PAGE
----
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IBM Businesses The Almighty Buck

In a Symbolic Shift, IBM's India Workforce Likely Exceeds That In US 491

Posted by timothy
from the rising-tide-lifting-boats dept.
dcblogs writes "IBM has 112,000 employees in India, up from 6,000 in 2002, with an average wage of about $17,000, according to an internal company document. That wage level may seem shockingly low to U.S. IT workers, but it is in alignment with IT wages in India.The Everest Group said the annual wages generally in India for a software engineer range from $8,000 to $10,000; for a senior software engineer, $12,000 to $15,000, and between $18,000 and $20,000 for a team lead. A project manager may make as much as $31,000. IBM employs about 430,000 globally. According to the Alliance at IBM, the U.S. staff is at about 92,000. It was at 121,000 at the end of 2007, and more in previous years. It has been widely expected over the past year or two that IBM's India workforce was on track to exceed its U.S. workforce, if it hadn't exceeded it already."
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In a Symbolic Shift, IBM's India Workforce Likely Exceeds That In US

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  • by Anonymous Coward on Thursday November 29, 2012 @12:21PM (#42130731)

    As someone who works with ibm's india support on a daily basis... They are worse than terrible...

  • Re:What happems (Score:5, Interesting)

    by Creepy (93888) on Thursday November 29, 2012 @12:45PM (#42131055) Journal

    Actually, we've seen some of that at my job - in India we either get job attrition or requesting raises. This has caused a lot of jobs to be outsourced again, to China, where we get 4-5 workers for each US worker instead of 3-4. And the best part about it is the US was paying us to do it when US employees get replaced. Not sure about the current situation, as my company is now owned by Germans (we probably don't get as much US help to outsource anymore).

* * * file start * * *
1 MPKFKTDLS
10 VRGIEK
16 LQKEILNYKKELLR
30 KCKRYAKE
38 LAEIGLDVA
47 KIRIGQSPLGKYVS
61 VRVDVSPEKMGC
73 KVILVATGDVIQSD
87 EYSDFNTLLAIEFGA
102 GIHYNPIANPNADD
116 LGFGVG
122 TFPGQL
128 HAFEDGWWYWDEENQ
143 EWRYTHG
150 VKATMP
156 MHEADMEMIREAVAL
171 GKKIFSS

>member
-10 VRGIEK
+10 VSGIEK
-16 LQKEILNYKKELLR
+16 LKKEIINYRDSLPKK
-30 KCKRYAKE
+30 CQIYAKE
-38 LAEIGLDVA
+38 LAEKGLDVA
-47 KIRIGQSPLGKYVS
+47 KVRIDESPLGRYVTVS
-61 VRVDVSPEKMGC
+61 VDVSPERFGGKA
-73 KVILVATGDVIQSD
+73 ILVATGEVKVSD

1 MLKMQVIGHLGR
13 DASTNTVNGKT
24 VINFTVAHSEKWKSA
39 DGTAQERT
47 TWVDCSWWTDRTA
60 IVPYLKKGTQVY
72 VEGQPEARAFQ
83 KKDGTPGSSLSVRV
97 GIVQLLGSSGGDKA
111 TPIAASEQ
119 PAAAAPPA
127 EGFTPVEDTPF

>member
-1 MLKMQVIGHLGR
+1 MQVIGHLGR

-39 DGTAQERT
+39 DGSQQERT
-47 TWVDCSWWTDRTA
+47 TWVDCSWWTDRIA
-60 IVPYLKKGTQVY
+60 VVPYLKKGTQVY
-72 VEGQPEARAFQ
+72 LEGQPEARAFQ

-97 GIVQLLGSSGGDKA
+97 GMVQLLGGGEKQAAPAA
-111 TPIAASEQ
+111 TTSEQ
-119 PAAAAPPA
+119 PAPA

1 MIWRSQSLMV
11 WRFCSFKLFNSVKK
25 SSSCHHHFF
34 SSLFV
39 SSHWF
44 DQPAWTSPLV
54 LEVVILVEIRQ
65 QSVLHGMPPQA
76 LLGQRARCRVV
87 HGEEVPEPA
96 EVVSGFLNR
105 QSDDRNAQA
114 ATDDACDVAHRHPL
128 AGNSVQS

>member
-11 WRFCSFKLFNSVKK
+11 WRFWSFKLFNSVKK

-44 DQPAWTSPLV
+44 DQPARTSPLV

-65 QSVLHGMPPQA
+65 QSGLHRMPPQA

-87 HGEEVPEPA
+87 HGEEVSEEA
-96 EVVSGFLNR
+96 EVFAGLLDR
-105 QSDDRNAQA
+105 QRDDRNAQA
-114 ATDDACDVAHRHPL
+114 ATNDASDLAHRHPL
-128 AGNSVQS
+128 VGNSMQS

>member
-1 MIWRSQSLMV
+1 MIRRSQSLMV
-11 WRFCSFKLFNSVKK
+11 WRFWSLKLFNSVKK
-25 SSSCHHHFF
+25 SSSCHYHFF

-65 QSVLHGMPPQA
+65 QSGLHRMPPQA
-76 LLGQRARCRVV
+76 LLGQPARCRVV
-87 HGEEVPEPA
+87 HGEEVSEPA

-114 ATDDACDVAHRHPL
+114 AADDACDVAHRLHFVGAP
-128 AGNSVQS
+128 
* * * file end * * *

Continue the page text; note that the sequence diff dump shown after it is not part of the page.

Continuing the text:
• by schlachter (862210) on Thursday November 29, 2012 @02:16PM (#42132407)

    IBM sells mostly services/software to corporations...which have a ton of money to spend, regardless of employee salaries.

  • Re:What happems (Score:3, Interesting)

    by Kjella (173770) on Thursday November 29, 2012 @02:47PM (#42132891) Homepage

    It's not so much the rags to riches stories, it's that unions are far from perfect.

    1. Unions like all power structures start acting in their own interests and not the people they really represent, just like corporations or governments. That may mean generous benefits for the union leaders, making life miserable for non-union workers and in the worst cases it's a possibility for bribes and corruption.
    2. Collective agreements typically means those who contribute less than average get more than they deserve and those who contribute more get less. While the company can't pressure wages down by pressuring employees one by one the employees that excel can't pressure back either. They may even leave for a different company where they get individual deals, depleting the union company of good workers.
    3. Occasionally companies become completely captive to their unions, who refuse to adapt to a changing market to the point where the company will fail and even possibly go bankrupt instead of adapt. Unions rely on the collective trust of the members and won't sacrifice a part to save the rest even when that is what is necessary.

    I think overall that unions typically do more good than harm, but depending what you get hung up on I can understand that other people feel differently.

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